Here is a new leaderboard showing the top 120 users on Kinja, by uniques, on a rolling 30-day count. You'll notice that it's not just Gawker Media employees, but anyone on Kinja, including our partners like Playboy and Roadtrippers. And that there are directional arrows that show how you're trending relative to other Kinja posts over the last 30 days.
Right now it's just for reference, but I'm thinking about adding a little bounty to the mix for the "greatest leap forward" in a month. We'd obviously have to pick a date like the first or last of the month to have a hard 30, not a rolling 30, but I think it could be a nice monetary reward for those who really surge forward in a month. Maybe we'll even open it up to any user on Kinja, not just employees and contractors.
The "greatest leap backwards" winner will receive an old fish, to sustain them.
We will also be welcoming a researcher next week who is working on her PhD thesis on the subject of "How metrics affect journalism." I hope you'll have plenty to talk to her about as I am very curious about what she'll discover.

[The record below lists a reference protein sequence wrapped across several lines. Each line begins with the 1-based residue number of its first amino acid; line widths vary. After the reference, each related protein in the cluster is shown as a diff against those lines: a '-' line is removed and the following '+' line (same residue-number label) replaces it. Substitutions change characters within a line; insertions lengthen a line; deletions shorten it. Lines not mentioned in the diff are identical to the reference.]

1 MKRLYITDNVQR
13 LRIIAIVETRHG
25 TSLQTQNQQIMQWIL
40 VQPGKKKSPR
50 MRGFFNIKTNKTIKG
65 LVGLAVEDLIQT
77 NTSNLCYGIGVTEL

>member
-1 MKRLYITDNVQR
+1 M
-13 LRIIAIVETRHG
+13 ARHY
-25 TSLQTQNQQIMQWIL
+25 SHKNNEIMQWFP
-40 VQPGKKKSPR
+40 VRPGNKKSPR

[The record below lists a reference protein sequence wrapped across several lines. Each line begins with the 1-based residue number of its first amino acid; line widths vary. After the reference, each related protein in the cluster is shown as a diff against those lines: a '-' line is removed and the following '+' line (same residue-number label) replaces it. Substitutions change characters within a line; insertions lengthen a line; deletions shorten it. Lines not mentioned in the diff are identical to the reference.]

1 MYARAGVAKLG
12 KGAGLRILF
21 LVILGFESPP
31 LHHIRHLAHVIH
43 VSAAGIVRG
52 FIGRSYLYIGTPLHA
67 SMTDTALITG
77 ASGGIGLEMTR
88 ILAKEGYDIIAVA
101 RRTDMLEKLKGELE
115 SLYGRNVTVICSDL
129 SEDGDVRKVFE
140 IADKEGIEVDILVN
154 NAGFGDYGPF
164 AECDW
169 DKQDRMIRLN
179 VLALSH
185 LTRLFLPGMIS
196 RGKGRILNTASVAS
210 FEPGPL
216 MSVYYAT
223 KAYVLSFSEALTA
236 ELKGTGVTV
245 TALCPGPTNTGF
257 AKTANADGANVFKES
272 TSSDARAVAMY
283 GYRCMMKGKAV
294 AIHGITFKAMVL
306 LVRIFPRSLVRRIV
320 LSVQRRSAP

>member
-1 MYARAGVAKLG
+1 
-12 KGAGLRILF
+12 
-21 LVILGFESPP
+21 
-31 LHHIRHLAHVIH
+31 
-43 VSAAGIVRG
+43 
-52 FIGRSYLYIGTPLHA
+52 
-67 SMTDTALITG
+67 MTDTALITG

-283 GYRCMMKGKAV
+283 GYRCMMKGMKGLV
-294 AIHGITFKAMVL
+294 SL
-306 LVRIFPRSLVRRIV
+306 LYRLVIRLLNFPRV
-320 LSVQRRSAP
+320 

I think I'm starting to have a fever, so I'm going to keep this week's wrap-up short. Still, here are the stories that caught my eye.
My favorite: A perfect story about the King in Yellow and True Detective, which ignited a momentary cottage industry on the net for stories about the occult literary references in the show and sold thousands of copies of a book from 1895.
Jalopnik brings in the first Recruit—a Kinja contributor. Comprehensive story from Gizmodo about stringers shots at the Olympics. Terry Crews takes his manly ire about minivans directly to Jalopnik. Kotaku continues to experiment with user collaborations in Kinja. In Hungarian: Albert Gazda (ethnically Hungarian, but from Ukraine) started as Cink’s new editor-in-chief on Monday and wrote the definitive piece on who’s who in the Ukraine riots.